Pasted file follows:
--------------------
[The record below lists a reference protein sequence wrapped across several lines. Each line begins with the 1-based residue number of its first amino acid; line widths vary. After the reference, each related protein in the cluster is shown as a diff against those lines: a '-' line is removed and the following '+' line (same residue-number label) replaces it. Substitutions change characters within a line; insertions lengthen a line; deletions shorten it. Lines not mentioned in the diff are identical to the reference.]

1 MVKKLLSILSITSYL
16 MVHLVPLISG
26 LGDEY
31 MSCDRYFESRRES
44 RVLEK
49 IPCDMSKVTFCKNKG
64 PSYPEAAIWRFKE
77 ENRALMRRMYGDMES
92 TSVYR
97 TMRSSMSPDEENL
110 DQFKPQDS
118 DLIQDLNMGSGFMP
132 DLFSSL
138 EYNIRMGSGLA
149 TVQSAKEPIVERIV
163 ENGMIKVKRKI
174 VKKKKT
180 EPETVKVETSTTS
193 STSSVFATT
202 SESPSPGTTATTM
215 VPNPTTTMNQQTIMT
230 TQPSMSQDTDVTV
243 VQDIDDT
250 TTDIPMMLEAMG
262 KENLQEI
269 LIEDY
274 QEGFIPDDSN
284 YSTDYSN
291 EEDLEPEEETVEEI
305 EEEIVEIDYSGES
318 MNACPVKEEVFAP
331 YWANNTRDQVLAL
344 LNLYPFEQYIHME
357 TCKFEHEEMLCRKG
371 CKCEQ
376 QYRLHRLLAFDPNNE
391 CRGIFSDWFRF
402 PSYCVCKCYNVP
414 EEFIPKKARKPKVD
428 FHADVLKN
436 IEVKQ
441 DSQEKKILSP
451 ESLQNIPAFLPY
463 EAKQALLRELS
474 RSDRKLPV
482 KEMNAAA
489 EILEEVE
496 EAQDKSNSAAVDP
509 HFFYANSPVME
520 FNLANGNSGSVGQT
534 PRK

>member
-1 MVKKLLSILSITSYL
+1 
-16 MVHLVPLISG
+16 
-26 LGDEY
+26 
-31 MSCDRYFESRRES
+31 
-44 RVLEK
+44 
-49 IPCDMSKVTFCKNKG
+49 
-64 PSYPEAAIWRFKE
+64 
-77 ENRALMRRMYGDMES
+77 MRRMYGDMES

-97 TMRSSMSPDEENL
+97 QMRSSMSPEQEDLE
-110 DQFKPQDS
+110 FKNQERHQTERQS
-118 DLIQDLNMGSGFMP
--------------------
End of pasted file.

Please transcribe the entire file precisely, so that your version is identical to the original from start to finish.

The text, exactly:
[The record below lists a reference protein sequence wrapped across several lines. Each line begins with the 1-based residue number of its first amino acid; line widths vary. After the reference, each related protein in the cluster is shown as a diff against those lines: a '-' line is removed and the following '+' line (same residue-number label) replaces it. Substitutions change characters within a line; insertions lengthen a line; deletions shorten it. Lines not mentioned in the diff are identical to the reference.]

1 MVKKLLSILSITSYL
16 MVHLVPLISG
26 LGDEY
31 MSCDRYFESRRES
44 RVLEK
49 IPCDMSKVTFCKNKG
64 PSYPEAAIWRFKE
77 ENRALMRRMYGDMES
92 TSVYR
97 TMRSSMSPDEENL
110 DQFKPQDS
118 DLIQDLNMGSGFMP
132 DLFSSL
138 EYNIRMGSGLA
149 TVQSAKEPIVERIV
163 ENGMIKVKRKI
174 VKKKKT
180 EPETVKVETSTTS
193 STSSVFATT
202 SESPSPGTTATTM
215 VPNPTTTMNQQTIMT
230 TQPSMSQDTDVTV
243 VQDIDDT
250 TTDIPMMLEAMG
262 KENLQEI
269 LIEDY
274 QEGFIPDDSN
284 YSTDYSN
291 EEDLEPEEETVEEI
305 EEEIVEIDYSGES
318 MNACPVKEEVFAP
331 YWANNTRDQVLAL
344 LNLYPFEQYIHME
357 TCKFEHEEMLCRKG
371 CKCEQ
376 QYRLHRLLAFDPNNE
391 CRGIFSDWFRF
402 PSYCVCKCYNVP
414 EEFIPKKARKPKVD
428 FHADVLKN
436 IEVKQ
441 DSQEKKILSP
451 ESLQNIPAFLPY
463 EAKQALLRELS
474 RSDRKLPV
482 KEMNAAA
489 EILEEVE
496 EAQDKSNSAAVDP
509 HFFYANSPVME
520 FNLANGNSGSVGQT
534 PRK

>member
-1 MVKKLLSILSITSYL
+1 
-16 MVHLVPLISG
+16 
-26 LGDEY
+26 
-31 MSCDRYFESRRES
+31 
-44 RVLEK
+44 
-49 IPCDMSKVTFCKNKG
+49 
-64 PSYPEAAIWRFKE
+64 
-77 ENRALMRRMYGDMES
+77 MRRMYGDMES

-97 TMRSSMSPDEENL
+97 QMRSSMSPEQEDLE
-110 DQFKPQDS
+110 FKNQERHQTERQS
-118 DLIQDLNMGSGFMP